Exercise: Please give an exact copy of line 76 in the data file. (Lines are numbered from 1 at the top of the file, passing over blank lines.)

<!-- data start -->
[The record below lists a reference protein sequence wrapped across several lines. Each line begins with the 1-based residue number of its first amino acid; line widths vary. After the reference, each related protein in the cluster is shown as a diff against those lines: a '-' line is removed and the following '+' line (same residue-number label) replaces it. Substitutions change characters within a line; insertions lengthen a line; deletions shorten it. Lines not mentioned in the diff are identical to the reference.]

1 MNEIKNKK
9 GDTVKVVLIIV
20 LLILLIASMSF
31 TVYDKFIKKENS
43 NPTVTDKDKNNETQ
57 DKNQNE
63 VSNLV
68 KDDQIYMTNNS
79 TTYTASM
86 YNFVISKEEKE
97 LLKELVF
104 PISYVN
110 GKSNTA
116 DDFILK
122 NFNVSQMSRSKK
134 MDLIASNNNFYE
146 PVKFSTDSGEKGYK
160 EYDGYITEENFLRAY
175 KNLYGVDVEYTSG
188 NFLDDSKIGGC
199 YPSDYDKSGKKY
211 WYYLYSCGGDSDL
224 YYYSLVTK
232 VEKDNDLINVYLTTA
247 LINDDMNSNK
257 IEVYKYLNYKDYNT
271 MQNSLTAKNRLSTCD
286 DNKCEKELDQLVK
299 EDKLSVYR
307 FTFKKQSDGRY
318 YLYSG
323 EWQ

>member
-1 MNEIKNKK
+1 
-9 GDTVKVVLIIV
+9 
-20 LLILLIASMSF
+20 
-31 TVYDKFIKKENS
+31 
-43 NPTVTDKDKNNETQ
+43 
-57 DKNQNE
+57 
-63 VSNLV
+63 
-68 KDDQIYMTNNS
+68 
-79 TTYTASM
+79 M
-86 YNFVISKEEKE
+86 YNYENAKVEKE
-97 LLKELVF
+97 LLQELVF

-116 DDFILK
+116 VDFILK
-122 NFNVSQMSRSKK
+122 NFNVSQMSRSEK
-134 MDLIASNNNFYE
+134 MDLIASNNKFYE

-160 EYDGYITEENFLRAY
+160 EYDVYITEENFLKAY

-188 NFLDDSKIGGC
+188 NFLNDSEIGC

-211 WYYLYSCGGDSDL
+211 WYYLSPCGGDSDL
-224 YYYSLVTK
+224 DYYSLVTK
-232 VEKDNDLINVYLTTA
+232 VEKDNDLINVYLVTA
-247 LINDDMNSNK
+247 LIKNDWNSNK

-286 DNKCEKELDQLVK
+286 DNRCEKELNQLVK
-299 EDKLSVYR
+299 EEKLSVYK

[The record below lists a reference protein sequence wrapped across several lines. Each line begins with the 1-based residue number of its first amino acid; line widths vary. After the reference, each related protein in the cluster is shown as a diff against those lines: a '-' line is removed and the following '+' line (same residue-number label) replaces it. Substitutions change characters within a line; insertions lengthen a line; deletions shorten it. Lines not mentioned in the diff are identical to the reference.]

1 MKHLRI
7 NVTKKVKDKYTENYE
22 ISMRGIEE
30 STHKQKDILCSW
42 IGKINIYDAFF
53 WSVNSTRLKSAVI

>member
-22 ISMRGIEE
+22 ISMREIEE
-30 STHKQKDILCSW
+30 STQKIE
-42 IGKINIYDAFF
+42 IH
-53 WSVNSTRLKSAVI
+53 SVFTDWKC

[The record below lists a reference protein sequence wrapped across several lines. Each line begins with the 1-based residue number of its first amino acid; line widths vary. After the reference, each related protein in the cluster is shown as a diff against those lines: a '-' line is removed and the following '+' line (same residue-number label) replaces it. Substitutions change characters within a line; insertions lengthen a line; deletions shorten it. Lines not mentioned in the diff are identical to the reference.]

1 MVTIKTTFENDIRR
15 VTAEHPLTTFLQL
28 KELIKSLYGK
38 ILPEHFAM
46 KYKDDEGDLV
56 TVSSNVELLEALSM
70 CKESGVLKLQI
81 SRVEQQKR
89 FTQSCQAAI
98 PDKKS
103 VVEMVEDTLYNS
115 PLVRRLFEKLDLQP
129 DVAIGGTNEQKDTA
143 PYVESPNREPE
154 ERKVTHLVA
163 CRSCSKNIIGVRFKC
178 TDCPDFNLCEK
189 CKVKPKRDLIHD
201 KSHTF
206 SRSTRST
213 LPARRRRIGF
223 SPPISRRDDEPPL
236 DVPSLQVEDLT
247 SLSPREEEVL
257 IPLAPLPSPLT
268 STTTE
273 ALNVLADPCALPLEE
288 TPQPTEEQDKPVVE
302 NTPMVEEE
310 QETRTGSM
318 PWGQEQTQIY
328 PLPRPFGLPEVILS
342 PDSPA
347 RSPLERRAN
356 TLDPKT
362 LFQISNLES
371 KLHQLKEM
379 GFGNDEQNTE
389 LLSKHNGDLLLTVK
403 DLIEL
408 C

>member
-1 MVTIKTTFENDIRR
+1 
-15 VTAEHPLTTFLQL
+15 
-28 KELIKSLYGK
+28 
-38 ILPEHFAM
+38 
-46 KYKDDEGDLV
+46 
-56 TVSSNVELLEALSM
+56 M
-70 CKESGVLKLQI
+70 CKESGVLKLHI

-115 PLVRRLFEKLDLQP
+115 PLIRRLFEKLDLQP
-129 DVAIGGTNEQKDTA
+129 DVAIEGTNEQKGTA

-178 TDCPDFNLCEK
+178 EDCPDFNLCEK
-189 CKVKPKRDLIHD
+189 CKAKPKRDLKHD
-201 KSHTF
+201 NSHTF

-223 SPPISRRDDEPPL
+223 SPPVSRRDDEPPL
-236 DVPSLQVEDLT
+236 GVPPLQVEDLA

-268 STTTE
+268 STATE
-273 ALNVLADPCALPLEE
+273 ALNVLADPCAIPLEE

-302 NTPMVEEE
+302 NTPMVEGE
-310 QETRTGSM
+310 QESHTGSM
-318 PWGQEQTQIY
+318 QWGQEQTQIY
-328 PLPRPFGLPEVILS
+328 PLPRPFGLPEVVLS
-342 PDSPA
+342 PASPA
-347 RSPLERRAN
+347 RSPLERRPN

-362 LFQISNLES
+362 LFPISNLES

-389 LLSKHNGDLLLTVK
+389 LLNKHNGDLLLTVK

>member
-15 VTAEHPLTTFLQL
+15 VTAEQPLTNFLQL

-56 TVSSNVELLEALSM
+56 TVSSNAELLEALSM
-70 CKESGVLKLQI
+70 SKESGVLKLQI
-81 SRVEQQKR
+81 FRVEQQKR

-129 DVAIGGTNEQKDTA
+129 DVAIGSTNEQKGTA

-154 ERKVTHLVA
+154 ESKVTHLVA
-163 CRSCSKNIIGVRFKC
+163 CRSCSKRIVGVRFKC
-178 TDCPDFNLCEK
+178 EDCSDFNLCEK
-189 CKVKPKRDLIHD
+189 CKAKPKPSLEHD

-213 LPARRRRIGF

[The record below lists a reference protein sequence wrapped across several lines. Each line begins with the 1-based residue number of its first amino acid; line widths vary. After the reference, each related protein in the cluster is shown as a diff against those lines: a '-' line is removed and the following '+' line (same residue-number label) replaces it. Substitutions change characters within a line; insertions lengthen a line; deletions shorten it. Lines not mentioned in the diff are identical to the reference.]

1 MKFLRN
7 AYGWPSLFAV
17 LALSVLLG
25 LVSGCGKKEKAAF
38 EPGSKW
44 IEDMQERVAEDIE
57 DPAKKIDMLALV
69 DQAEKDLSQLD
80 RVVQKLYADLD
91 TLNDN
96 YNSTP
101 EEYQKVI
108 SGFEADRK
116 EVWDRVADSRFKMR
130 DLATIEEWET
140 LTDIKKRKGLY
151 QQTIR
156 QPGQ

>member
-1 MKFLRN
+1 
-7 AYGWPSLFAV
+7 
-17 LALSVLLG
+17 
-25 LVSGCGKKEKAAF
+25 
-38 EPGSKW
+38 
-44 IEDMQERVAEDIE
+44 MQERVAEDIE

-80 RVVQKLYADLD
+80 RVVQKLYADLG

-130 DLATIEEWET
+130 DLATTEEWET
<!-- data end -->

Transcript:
+286 DNRCEKELNQLVK